For nonprofits, the Assessment showed the strain on organizations as they are being asked to mitigate issues while facing increased demand for services, decreased revenue and elevating costs to provide more basic needs supplies, remote services or increased safety measures: 94% of survey respondents report significant loss of revenue from fee-for-service, contracts, contributions and/or fundraisers. In response, 90% of nonprofits are increasing their grant writing efforts and 81% have increased their individual donation solicitations.

While the organizations that were surveyed were buoyed by the PPP Loan Program and reported that emergency philanthropic efforts have helped nonprofits weather the initial impact, they have still had to make difficult staffing decisions; 20% of survey respondents had to perform layoffs, with 49% of organizations cutting staffing through some combination of layoffs, furloughs and/or reducing hours.

Despite these challenges, nonprofits have responded with resilience and creativity. Seventy-five percent of organizations are now offering services online and 48% reported increasing the amount of services they provide, even in the face of reduced revenue.

“These nonprofits have been amazing at responding with a real spirit of innovation—reconfiguring services and events to remote delivery when possible and instituting social distancing and safety measures for in-person services,” said Paul Bonfanti, Charitable Ventures director of client services, and lead on the evaluation effort. “While many nonprofits are getting by as best they can, we are more concerned about smaller organizations with fewer resources, reserves and options to begin with—which were also less likely to get substantive relief from government and are at greater risk of facing closure.”

Philanthropy Addressing Needs of Community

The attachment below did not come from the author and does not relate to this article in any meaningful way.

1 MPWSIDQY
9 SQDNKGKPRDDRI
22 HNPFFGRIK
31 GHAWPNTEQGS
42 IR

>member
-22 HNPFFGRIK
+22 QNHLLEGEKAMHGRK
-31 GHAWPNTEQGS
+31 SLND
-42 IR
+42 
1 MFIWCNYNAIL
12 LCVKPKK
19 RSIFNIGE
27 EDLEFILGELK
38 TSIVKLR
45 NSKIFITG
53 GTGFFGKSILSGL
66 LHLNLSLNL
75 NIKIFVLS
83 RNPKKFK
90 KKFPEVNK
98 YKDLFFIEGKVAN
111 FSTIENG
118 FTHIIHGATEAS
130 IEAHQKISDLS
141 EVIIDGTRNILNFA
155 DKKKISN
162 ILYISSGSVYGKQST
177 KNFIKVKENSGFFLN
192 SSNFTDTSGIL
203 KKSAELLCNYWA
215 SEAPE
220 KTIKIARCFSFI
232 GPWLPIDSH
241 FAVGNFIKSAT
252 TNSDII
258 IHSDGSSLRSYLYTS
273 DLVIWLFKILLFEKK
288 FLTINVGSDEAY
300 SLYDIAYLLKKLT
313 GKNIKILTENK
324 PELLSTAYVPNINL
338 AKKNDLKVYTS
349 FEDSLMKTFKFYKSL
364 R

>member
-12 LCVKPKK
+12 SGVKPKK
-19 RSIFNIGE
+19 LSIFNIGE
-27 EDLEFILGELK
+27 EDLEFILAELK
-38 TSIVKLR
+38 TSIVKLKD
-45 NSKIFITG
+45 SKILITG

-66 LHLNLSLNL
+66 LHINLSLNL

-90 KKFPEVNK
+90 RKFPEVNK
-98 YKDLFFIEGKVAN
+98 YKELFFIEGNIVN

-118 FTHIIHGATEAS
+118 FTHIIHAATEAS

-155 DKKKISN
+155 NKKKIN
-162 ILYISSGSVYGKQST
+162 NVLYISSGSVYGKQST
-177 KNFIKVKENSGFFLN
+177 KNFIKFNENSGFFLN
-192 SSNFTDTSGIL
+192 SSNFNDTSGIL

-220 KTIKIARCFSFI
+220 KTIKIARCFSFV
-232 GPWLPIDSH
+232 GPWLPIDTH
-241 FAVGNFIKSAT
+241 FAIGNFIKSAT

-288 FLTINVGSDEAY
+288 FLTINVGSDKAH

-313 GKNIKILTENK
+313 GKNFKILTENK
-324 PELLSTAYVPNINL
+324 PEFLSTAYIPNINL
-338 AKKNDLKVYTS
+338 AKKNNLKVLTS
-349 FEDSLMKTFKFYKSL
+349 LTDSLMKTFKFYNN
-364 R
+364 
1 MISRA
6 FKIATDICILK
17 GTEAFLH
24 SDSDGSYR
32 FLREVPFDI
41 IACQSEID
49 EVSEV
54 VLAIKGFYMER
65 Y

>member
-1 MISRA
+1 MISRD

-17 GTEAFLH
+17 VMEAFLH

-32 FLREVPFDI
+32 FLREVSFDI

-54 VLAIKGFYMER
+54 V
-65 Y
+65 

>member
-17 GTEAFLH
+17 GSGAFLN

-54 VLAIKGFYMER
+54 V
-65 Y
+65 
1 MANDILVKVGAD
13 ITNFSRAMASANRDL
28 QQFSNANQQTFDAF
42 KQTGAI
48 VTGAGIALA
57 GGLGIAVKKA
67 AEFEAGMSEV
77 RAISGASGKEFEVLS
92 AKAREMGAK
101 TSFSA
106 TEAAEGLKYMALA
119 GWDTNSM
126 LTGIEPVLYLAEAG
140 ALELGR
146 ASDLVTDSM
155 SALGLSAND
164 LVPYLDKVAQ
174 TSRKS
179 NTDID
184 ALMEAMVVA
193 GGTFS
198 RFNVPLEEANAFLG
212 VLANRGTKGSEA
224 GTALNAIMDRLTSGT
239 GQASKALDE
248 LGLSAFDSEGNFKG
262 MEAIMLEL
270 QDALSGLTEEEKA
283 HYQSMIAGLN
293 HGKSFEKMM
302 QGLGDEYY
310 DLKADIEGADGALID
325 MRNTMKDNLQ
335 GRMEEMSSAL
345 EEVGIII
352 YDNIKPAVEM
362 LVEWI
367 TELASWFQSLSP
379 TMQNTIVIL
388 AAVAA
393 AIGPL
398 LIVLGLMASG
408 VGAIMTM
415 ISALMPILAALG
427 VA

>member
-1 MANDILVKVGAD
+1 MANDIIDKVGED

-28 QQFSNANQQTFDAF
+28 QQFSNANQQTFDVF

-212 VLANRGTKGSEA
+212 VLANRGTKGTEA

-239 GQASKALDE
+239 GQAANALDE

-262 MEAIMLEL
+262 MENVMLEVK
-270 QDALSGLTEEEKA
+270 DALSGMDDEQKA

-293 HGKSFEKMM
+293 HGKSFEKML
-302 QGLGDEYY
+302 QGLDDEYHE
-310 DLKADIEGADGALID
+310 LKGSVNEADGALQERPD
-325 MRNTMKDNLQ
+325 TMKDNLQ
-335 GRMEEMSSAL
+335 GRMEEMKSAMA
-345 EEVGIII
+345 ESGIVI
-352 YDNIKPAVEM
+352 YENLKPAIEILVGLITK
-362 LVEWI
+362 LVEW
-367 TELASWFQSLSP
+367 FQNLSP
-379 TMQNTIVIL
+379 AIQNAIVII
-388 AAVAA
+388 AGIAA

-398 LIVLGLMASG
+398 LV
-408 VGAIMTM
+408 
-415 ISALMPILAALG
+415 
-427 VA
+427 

The philanthropic community has responded to the COVID-19 pandemic quickly and strongly, with philanthropic initiatives driving over $10M in direct support to nonprofits and individuals during this early response period. This emergency funding has kept many organizations afloat, but more is needed as we head into the next phase of response.

The Assessment recommends areas where philanthropy can effectively support nonprofits going forward. With an ongoing focus on collaboration among organizations to avoid duplication of services and realize operational efficiencies, the OCCRF Assessment recommends prioritizing communities with fewer resources and shoring up smaller yet critical organizations in danger of massive cuts or closure. The OCCRF’s Assessment findings indicate the importance of providing safety net organizations and mental health providers with the resources to serve continuing increases in demand, as well as addressing the vital role of schools, youth programming and early childhood education. Finally, the Assessment also encourages specialized funding opportunities to focus on important subsectors such as arts and culture.

To learn more, view the full press release here.